January 14, 2009

Texting: Gud r bd?

I was born in 1989 in the generation where the Internet has grown up with me. This new avenue of total connectivity is something that is a part of my life and I can't seem to think of a life without it. I'm connected to others every single minute of my life, either with my mobile phone or home PC. This change is something that can't be ignored. It's a part of our lives just as the car has become inseparable from modern life.

This affects many things: productivity, efficiency, laziness, new paradigms, fears and languages. A new form of written English is arising within our midst: textlish. Or whatever clever portmanteau writers come up with. It is a language that is written by teens and young adults all over the world and it originated by shortening text messages.
A quick example:
"Hw r u 2day?"

Many traditionalists quickly stamps this as "bad" English and describes it as a downfall of modern English.
However, I'd like to differ and see another side of this new change. You might blame me for being a part of this demographic and I'm merely defending it, which is partly true, but I'm only going to give you the other side of the coin.

Many linguistics will tell you that there is no such as a "primitive" language or bad language, as language itself is born out of rules and is an innate ability within all humans. Noam Chomsky laid out this theory and called it Universal Grammar. It doesn't matter how you look at a language and how chaotic it seems, it is still governed by rules.
A good example of ridiculous language typification as that which is often seen where the language or dialect of the oppressor or minority is a bad form of the language. In South Africa, this was the very case during Apartheid.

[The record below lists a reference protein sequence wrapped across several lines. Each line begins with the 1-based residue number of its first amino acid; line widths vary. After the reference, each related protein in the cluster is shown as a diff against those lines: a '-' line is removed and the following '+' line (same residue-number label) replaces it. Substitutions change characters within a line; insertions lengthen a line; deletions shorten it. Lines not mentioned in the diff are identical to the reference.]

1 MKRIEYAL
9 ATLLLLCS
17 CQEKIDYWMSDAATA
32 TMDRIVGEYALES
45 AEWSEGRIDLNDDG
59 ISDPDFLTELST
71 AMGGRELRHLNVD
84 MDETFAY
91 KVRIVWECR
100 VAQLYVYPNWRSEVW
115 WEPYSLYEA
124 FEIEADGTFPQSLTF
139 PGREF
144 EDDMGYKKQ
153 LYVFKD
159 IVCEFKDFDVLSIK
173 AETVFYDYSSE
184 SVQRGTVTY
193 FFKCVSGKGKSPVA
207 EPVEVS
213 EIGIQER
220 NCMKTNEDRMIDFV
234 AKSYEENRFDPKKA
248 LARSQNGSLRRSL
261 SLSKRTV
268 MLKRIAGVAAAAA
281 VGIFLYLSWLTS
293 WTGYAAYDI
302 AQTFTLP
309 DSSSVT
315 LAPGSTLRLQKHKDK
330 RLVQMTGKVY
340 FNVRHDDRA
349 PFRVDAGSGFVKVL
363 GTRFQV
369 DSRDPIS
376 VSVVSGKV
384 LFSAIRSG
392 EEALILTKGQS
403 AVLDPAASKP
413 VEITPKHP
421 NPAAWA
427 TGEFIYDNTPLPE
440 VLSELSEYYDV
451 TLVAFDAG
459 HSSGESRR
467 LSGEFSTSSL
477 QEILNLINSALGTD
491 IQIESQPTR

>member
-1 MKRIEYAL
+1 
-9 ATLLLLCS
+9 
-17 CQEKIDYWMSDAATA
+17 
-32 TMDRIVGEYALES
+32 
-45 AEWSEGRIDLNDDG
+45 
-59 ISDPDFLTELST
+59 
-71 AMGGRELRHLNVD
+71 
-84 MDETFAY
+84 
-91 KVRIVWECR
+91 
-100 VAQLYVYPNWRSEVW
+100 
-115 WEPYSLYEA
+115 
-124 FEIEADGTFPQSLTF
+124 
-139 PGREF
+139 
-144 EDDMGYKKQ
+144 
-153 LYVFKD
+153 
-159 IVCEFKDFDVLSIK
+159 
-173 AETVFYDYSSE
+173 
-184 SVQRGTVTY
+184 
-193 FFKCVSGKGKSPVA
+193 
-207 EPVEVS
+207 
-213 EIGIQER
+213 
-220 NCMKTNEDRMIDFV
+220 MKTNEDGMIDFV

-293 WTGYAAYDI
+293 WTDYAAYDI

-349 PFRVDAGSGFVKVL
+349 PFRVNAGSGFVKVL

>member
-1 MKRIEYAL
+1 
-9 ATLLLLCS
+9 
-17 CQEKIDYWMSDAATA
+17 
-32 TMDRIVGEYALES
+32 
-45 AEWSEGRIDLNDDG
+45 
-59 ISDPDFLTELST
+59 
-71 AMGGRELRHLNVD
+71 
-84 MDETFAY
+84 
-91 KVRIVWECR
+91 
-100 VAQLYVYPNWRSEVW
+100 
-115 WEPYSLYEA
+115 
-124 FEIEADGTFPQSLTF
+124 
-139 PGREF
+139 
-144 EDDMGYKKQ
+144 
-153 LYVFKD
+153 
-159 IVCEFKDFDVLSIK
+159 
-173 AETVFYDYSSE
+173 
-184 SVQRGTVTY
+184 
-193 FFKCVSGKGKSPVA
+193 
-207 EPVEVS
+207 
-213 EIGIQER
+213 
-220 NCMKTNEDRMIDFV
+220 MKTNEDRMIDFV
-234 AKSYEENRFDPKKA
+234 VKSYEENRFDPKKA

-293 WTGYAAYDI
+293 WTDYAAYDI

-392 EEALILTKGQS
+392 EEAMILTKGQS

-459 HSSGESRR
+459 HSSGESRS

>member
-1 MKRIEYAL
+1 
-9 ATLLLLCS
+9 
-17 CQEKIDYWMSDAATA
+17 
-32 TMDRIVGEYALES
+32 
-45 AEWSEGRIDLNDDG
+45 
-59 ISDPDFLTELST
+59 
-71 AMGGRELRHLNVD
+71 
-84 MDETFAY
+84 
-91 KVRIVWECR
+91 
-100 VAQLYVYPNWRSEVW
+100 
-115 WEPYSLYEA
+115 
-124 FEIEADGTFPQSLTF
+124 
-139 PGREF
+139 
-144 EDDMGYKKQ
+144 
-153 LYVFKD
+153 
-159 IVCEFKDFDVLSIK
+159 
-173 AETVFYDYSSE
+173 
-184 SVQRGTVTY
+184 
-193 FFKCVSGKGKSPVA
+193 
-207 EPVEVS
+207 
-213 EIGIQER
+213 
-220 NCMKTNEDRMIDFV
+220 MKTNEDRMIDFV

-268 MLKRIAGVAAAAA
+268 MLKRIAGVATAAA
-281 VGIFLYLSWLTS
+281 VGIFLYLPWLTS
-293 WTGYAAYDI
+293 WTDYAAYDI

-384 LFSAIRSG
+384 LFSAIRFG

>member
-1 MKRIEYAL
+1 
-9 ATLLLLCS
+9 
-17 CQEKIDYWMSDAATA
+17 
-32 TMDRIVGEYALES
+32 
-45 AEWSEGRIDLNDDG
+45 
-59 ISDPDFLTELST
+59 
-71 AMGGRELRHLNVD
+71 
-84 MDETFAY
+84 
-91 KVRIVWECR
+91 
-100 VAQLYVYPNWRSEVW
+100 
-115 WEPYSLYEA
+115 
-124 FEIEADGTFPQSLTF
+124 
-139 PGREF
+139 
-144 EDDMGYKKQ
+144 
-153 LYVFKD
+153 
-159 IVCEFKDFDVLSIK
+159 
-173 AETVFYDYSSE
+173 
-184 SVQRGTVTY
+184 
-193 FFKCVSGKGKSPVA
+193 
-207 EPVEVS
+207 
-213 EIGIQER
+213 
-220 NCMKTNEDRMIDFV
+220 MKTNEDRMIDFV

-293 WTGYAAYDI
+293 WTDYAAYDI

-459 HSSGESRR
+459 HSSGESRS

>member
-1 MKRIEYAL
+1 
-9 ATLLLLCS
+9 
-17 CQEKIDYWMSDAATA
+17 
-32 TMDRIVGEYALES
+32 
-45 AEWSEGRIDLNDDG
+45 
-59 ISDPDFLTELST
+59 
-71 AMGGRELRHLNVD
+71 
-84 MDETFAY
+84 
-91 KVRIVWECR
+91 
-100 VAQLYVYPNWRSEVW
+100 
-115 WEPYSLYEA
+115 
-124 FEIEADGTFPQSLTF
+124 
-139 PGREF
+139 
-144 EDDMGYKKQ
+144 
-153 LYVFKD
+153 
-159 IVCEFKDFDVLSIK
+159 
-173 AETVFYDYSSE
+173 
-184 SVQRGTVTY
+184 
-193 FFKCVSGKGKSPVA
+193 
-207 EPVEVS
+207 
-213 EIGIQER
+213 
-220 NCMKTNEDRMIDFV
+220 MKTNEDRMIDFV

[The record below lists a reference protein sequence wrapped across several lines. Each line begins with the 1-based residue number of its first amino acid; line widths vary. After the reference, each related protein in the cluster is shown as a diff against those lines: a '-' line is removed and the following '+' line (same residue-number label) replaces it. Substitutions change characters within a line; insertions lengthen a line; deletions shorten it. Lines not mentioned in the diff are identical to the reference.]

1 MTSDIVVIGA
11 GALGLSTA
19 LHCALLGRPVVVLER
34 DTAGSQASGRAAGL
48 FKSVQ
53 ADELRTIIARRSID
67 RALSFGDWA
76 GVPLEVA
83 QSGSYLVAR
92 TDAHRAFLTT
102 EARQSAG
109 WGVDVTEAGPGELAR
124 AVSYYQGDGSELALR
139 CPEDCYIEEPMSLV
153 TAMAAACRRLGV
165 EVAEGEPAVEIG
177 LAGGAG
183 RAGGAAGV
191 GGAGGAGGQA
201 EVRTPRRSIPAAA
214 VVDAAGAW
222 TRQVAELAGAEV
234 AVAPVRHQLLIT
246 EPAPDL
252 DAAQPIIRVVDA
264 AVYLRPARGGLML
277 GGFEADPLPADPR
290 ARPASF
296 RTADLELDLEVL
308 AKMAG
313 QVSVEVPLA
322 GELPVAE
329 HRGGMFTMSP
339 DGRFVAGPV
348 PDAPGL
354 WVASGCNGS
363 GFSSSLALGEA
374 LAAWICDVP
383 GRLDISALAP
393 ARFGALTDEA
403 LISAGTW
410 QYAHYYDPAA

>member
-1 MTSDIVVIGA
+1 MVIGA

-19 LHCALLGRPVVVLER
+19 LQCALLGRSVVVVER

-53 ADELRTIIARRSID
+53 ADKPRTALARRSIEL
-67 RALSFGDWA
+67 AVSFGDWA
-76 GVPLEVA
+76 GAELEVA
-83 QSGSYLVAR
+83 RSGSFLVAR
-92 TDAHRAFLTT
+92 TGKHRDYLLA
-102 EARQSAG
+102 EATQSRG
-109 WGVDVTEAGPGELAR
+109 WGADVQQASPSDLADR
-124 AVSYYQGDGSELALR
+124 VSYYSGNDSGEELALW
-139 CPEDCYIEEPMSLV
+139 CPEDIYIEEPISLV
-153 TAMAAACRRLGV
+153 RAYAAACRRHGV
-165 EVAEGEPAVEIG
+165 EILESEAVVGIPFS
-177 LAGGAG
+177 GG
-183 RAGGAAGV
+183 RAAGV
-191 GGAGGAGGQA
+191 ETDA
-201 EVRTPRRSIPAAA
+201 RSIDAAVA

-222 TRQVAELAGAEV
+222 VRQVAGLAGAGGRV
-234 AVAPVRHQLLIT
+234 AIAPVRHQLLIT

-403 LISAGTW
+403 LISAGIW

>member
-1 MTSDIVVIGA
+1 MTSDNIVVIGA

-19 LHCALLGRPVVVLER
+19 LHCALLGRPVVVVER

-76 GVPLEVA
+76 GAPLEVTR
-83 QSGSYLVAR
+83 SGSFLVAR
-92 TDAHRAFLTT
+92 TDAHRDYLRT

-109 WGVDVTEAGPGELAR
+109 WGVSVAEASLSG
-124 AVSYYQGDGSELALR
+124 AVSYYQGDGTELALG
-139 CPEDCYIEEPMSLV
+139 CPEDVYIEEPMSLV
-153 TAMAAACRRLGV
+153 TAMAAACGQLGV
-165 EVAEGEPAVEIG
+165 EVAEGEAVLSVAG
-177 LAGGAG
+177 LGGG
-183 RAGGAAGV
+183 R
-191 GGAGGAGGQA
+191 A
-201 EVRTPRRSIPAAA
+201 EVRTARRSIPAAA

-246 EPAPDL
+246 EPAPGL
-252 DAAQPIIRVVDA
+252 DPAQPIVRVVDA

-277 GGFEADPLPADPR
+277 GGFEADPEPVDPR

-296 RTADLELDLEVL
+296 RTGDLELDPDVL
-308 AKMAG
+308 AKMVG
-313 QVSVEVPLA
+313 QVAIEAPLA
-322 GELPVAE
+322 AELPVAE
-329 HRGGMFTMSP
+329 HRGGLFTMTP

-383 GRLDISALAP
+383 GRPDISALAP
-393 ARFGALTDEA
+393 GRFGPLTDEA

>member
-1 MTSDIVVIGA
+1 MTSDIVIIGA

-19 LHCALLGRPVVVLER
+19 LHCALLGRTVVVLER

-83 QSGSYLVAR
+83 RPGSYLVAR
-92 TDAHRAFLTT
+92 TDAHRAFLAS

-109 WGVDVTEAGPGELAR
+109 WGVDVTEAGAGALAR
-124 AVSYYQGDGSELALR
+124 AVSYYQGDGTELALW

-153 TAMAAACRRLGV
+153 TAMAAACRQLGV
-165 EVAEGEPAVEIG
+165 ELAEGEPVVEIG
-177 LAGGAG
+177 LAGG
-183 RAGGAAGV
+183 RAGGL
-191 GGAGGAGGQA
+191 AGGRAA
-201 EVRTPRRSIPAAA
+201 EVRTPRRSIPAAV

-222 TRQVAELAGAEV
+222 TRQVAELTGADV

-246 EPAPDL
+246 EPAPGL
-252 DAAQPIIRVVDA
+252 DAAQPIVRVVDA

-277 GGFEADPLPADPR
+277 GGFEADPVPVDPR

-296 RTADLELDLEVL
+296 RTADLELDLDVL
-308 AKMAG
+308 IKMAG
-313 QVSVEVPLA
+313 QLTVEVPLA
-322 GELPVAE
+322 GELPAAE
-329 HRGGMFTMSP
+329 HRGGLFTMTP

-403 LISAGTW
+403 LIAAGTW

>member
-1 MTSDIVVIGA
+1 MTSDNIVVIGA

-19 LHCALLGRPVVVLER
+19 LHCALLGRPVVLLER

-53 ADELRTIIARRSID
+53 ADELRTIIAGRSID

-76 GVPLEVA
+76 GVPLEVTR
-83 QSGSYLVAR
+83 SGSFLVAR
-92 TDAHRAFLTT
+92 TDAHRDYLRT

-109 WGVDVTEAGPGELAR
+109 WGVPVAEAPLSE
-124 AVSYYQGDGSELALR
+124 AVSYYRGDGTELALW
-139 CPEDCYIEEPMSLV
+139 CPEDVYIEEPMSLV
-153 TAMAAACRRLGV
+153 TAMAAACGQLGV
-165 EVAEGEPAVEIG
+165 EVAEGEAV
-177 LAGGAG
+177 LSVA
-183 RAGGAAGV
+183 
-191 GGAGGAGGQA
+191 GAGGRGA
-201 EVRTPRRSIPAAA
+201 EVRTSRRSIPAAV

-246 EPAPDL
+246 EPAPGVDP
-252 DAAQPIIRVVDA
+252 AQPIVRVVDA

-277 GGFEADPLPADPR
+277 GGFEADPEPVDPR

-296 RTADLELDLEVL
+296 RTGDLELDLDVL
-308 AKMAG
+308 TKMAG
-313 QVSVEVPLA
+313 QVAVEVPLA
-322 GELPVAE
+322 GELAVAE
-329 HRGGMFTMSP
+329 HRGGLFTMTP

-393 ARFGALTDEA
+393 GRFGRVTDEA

The language spoken by the leading party at the time was Afrikaans, however in certain areas of the country and different form or Afrikaans was spoken by coloured people called "Kaapse Afrikaans". It borrowed lots of English words and dropped morphemes and all such chaotic nonsense. However after studying the language it was found that it had rules and regulations like all dialects and languages.

So what I'm getting at is that Textlish also has rules and is actually more context based than modern English, similar to Mandarin. An example in Afrikaans texting is the abbreviation "j". This could me "jy" (you) or "jou" (your). It depends where in context this abbreviation is used. It often drops strategic vowels in words that have more than one vowel, so that the word is still discernible.
In example:
"strtgic" - strategic
It also drops vowels and consonants if they are doubled:
"stutr" - stutter
"gud" - good
In the latter example a replacement for the "oo" sound is "u", which is another rule that somehow managed to arise to discern the abbreviated good, "gud" from "god".

So this is just some of the few examples of how rule bound Textlish is.
However, here is the negative side of this new found change in written English. When you have to deal with professional matters or writing an essay where standard English is involved, Textlish must stay away at all costs. This is perhaps the fear that is in the back of all parents. "How will my child cope with this horrid language!?"

Hopefully all teens will realize there are boundaries to be set, just as I'm writing this article in standard English so that older and uninformed people can understand me. These boundaries are prevalent within all forms of life: kids playing video games and watching violence on television should distinguish between fiction and reality. So the concern of parents are valid, however instead of totally going haywire over fears, inform your child of the distinction.

Textlish should remain on mobile phones and instant messaging programs where the use of is it is a necessity for comfort and efficiency. However, I personally think that if you have the time to write in normal words, there is no need to abbreviate.

So, in conclusion, Textlish is not a bad form of English; a bad influence? Perhaps. Let's hope the future shows us that children know where to draw the line.

C u l8r.
Niel

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